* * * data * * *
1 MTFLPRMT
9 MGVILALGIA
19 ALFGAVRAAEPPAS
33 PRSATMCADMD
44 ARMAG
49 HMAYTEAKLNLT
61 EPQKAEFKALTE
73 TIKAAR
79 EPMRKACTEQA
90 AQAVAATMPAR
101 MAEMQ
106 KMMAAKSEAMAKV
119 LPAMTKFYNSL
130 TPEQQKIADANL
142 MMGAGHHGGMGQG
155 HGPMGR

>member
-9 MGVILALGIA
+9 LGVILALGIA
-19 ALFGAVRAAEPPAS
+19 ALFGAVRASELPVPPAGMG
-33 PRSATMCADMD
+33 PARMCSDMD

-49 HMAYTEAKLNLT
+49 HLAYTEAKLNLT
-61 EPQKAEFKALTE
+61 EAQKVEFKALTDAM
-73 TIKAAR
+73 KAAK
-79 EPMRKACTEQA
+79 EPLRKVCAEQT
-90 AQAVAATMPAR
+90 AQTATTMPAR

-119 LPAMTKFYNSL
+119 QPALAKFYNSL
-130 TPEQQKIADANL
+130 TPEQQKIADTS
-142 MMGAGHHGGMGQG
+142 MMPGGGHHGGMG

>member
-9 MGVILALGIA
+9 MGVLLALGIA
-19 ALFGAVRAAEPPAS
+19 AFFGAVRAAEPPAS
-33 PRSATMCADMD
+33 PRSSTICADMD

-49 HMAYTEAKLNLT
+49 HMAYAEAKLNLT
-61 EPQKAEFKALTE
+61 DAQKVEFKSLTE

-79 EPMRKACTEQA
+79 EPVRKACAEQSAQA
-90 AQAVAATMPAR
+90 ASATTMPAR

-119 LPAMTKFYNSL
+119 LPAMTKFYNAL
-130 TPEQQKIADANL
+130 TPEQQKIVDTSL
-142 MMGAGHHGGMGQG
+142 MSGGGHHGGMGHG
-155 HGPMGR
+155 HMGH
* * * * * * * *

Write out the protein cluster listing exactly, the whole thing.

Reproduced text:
1 MTFLPRMT
9 MGVILALGIA
19 ALFGAVRAAEPPAS
33 PRSATMCADMD
44 ARMAG
49 HMAYTEAKLNLT
61 EPQKAEFKALTE
73 TIKAAR
79 EPMRKACTEQA
90 AQAVAATMPAR
101 MAEMQ
106 KMMAAKSEAMAKV
119 LPAMTKFYNSL
130 TPEQQKIADANL
142 MMGAGHHGGMGQG
155 HGPMGR

>member
-9 MGVILALGIA
+9 LGVILALGIA
-19 ALFGAVRAAEPPAS
+19 ALFGAVRASELPVPPAGMG
-33 PRSATMCADMD
+33 PARMCSDMD

-49 HMAYTEAKLNLT
+49 HLAYTEAKLNLT
-61 EPQKAEFKALTE
+61 EAQKVEFKALTDAM
-73 TIKAAR
+73 KAAK
-79 EPMRKACTEQA
+79 EPLRKVCAEQT
-90 AQAVAATMPAR
+90 AQTATTMPAR

-119 LPAMTKFYNSL
+119 QPALAKFYNSL
-130 TPEQQKIADANL
+130 TPEQQKIADTS
-142 MMGAGHHGGMGQG
+142 MMPGGGHHGGMG

>member
-9 MGVILALGIA
+9 MGVLLALGIA
-19 ALFGAVRAAEPPAS
+19 AFFGAVRAAEPPAS
-33 PRSATMCADMD
+33 PRSSTICADMD

-49 HMAYTEAKLNLT
+49 HMAYAEAKLNLT
-61 EPQKAEFKALTE
+61 DAQKVEFKSLTE

-79 EPMRKACTEQA
+79 EPVRKACAEQSAQA
-90 AQAVAATMPAR
+90 ASATTMPAR

-119 LPAMTKFYNSL
+119 LPAMTKFYNAL
-130 TPEQQKIADANL
+130 TPEQQKIVDTSL
-142 MMGAGHHGGMGQG
+142 MSGGGHHGGMGHG
-155 HGPMGR
+155 HMGH